Of cowards and criminals

Published: 25 October, 2013 07:49 IST | Mehmal Sarfraz |

Cowardice is certainly not a crime but there are occasions when one simply cannot forgive political cowards

Cowardice is certainly not a crime but there are occasions when one simply cannot forgive political cowards. Unfortunately for Pakistan, after the 2013 general elections, there is no dearth of such cowards in our parliament and provincial assemblies. Every time a terrorist attack takes place, some such coward will come forth and say something to justify the attack and the attackers, i.e. the Taliban. Most of these men are the members of Imran Khan’s Pakistan Tehreek-e-Insaf (PTI) or Mian Nawaz Sharif’s Pakistan Muslim League-Nawaz (PML-N).

Martyred: Former Prime Minister Benazir Bhutto was assassinated at a rally in Rawalpinidi on December 27, 2007

Mr Khan himself is guilty of making most callous and insensitive of statements after several terrorist attacks. When the government is unable to stop deadly attacks against its citizens, the least one expects is for our leaders to condemn the terrorists in no uncertain terms and show compassion towards those martyred. Instead, what we see is PTI and PML-N leadership calling the attackers our ‘misled brothers’ who will see the light as soon as drone attacks are stopped and/or the US-led forces leave Afghanistan. If only it were that simple. In a country besieged by violence almost on a daily basis, we need brave leaders. Instead, we have ‘leaders’ who are afraid to offer funeral prayers of their fellow politicians slain by the terrorists. We have ‘leaders’ who do not have the guts to call the Tehrik-i-Taliban Pakistan (TTP) our enemies while standing outside the house of a martyred soldier. It is at times like these that one misses Shaheed Benazir Bhutto, Shaheed Salmaan Taseer, Shaheed Bashir Bilour and their ilk even more.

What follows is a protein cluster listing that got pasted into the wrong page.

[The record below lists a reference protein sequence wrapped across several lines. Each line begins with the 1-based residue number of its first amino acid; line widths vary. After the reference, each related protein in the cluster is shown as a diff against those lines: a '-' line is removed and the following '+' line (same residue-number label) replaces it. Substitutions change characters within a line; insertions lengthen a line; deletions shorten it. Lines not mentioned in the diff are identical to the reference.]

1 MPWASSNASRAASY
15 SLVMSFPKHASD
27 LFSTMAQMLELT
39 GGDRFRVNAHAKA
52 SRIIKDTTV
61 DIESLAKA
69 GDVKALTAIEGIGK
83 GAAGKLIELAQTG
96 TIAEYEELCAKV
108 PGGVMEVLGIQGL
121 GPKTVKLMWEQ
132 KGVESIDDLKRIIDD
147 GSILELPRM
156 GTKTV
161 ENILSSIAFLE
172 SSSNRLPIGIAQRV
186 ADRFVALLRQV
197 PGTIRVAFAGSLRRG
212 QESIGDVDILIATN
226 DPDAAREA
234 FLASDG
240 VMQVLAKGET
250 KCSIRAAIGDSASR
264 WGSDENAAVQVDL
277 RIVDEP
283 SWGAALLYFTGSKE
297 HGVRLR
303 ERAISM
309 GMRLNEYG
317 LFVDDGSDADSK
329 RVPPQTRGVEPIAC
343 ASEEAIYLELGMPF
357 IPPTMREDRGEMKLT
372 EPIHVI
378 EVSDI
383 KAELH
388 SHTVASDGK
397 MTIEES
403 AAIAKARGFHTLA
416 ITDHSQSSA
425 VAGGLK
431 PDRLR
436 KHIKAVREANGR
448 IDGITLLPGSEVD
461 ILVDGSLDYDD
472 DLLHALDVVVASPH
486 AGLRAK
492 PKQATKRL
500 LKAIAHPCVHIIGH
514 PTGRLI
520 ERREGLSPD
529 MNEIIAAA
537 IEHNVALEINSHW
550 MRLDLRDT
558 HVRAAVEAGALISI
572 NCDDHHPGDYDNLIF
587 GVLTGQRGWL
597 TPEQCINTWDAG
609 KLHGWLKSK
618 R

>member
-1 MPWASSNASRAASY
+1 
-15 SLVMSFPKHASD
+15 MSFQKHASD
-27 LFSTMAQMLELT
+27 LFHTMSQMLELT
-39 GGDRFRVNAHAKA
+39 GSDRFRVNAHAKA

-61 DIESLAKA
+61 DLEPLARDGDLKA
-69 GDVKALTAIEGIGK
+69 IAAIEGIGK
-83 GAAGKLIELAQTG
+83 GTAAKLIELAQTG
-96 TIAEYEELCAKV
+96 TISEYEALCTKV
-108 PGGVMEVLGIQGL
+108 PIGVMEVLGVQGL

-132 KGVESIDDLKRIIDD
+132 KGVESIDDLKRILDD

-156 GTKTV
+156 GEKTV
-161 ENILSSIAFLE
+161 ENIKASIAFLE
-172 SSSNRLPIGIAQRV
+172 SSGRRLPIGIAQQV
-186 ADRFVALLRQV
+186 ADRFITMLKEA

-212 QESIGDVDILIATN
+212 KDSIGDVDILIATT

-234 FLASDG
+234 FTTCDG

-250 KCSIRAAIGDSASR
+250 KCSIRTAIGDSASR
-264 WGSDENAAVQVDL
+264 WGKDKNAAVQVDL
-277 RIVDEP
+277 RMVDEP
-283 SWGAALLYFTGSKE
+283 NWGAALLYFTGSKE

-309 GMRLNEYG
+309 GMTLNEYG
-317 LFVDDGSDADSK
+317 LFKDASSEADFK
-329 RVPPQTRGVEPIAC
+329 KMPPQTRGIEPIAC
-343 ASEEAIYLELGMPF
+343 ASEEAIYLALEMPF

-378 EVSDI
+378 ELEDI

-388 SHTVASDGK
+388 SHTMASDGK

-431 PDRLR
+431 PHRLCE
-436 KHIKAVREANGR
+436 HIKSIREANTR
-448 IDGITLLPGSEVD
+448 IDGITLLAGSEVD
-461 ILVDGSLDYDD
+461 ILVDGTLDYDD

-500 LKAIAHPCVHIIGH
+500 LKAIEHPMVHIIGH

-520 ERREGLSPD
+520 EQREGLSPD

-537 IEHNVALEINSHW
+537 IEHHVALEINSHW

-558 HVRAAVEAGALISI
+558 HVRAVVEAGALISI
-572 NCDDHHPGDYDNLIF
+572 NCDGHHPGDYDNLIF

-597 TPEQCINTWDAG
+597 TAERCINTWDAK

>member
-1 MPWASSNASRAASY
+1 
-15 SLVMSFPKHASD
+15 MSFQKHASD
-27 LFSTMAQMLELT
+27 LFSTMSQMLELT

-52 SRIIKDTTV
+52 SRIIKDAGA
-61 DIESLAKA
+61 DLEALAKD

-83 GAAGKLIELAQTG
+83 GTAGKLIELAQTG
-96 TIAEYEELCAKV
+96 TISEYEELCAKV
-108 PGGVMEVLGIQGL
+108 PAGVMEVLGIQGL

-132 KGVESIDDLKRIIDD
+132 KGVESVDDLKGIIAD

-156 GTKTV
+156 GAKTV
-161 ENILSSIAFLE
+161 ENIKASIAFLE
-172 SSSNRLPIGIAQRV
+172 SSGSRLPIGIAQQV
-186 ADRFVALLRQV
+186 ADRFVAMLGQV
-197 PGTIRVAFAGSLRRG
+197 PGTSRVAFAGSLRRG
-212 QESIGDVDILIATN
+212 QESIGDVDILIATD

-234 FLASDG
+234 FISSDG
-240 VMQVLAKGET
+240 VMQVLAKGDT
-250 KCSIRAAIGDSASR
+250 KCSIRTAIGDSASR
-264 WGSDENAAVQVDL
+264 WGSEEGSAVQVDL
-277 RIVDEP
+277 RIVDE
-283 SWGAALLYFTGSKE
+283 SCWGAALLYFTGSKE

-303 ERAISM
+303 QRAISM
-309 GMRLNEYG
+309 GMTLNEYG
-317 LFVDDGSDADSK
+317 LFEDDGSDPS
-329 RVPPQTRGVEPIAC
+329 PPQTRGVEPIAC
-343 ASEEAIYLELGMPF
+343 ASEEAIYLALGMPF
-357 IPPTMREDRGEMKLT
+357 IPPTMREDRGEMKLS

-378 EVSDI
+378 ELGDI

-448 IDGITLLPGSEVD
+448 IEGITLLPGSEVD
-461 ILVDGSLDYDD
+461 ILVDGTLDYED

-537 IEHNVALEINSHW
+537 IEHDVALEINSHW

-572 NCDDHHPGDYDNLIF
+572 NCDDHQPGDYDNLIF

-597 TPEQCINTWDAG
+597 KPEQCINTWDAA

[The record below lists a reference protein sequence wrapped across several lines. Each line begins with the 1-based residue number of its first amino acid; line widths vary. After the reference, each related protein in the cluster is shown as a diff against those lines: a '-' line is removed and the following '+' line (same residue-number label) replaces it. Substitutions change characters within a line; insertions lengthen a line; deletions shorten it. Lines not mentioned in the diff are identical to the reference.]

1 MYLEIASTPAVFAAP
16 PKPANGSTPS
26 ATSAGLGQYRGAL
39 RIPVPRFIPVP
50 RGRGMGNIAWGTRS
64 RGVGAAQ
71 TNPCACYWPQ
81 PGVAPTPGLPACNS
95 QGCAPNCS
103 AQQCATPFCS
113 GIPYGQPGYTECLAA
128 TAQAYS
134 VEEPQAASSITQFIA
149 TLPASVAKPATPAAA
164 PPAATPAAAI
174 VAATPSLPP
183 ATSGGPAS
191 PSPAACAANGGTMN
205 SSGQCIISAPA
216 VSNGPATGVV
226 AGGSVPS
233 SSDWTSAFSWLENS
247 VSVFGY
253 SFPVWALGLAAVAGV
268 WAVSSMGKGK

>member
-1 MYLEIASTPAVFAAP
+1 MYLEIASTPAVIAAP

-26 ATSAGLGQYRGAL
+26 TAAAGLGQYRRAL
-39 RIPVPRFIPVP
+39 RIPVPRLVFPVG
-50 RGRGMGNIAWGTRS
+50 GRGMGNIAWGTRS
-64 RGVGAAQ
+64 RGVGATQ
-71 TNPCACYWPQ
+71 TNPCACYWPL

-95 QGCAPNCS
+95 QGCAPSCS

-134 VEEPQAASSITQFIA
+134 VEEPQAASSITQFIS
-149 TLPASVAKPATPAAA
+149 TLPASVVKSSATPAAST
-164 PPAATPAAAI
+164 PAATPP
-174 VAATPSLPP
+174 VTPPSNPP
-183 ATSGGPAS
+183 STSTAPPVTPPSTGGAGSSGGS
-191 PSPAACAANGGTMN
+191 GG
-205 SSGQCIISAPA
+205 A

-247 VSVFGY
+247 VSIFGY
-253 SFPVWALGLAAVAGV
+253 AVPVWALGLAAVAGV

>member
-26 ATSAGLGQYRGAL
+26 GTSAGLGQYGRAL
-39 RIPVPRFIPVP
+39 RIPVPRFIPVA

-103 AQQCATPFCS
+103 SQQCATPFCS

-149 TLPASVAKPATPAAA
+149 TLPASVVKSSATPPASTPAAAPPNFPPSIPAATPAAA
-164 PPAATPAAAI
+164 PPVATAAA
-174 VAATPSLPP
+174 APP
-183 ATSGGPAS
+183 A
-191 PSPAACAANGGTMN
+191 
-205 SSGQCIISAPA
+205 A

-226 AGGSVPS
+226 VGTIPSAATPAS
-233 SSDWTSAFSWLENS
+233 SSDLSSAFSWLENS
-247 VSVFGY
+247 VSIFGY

As if the cowardice of our military and political leadership was not enough, some rightwing segments of our media do not want to be left behind in this race of unethical behaviour. Apart from some honourable exceptions, our media has become a conspiracy-mongering and dangerous platform. Recently, Mr Ansar Abbasi wrote an absolutely devious and dangerous book review (if it can be called that) in a local English daily analysing Malala Yousafzai’s book. By selectively choosing some paragraphs from her book and giving a twisted explanation that could put Malala’s life in even more danger than it already is, Mr Abbasi proves he has no ethics. This is not surprising. Abbasi and his coterie of journo friends have run vicious campaigns against people like Asma Jahangir, Ali Dayan Hasan and others whose worldview they do not agree with. After the assassination of Governor Salmaan Taseer, one cannot even ignore such malicious media campaigns any longer because they can lead to actual killings. Such journalists (nay criminals) have certainly given a bad name to the media in Pakistan but our tragedy is that they keep thriving in the media industry.

While we can only condemn the cowardice of our leaders — military or civilian — when it comes to their policies on terrorism/terrorists, the least we can do is challenge their false narrative. As for those media persons who put people’s lives in danger by fabricating stories, we should collectively boycott them (stop reading their stories and/or watching them on TV). We must all do our part in standing up to such hypocrites.

The writer is a Pakistani journalist. Reach her at mehmal.s@gmail.com

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